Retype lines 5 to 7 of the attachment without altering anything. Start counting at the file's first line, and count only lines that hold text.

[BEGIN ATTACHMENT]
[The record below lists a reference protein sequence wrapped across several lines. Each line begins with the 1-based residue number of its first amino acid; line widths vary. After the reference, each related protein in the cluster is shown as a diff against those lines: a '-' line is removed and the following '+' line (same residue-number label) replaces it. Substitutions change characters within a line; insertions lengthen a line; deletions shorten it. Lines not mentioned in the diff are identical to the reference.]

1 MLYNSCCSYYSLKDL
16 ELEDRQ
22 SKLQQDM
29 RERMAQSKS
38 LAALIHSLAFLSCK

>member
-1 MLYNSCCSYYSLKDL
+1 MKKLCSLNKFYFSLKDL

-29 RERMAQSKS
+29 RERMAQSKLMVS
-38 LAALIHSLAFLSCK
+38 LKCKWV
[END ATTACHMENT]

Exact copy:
29 RERMAQSKS
38 LAALIHSLAFLSCK

>member